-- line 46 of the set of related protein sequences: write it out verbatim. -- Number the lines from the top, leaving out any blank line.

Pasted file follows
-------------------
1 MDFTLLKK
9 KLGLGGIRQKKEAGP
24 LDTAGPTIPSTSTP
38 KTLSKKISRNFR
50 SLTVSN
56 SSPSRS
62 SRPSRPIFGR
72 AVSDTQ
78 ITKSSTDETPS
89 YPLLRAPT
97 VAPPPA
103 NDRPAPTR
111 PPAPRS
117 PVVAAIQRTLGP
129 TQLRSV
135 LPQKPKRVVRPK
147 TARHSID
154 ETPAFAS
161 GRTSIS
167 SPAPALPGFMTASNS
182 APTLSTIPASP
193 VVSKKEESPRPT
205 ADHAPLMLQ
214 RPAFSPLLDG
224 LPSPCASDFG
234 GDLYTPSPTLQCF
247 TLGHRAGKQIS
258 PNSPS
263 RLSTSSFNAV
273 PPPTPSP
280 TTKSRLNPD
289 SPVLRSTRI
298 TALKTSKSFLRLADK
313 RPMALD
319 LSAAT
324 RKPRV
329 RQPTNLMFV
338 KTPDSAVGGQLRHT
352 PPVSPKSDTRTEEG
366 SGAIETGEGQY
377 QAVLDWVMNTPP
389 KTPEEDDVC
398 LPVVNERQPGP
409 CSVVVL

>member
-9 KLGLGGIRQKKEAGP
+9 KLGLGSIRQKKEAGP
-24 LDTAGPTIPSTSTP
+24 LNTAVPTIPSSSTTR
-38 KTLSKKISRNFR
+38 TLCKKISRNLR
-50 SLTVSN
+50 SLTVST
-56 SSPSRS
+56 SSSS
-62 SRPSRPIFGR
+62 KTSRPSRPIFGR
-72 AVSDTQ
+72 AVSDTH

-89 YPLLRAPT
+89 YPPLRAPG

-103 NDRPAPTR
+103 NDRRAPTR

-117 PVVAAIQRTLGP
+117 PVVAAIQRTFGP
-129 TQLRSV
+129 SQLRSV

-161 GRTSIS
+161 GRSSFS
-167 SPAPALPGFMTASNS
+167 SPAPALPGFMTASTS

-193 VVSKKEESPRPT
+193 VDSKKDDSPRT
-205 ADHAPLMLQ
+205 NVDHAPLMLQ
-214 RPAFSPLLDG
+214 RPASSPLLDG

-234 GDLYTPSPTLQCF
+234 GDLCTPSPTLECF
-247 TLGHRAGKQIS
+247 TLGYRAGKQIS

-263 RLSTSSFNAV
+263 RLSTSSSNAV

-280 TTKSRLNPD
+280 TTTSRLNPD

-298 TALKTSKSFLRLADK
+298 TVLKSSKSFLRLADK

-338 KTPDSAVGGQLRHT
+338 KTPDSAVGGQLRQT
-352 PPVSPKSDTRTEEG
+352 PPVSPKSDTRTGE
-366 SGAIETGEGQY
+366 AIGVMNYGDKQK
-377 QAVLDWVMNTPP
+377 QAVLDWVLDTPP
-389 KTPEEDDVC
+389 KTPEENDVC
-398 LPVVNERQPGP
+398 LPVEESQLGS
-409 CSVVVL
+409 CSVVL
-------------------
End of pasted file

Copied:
-9 KLGLGGIRQKKEAGP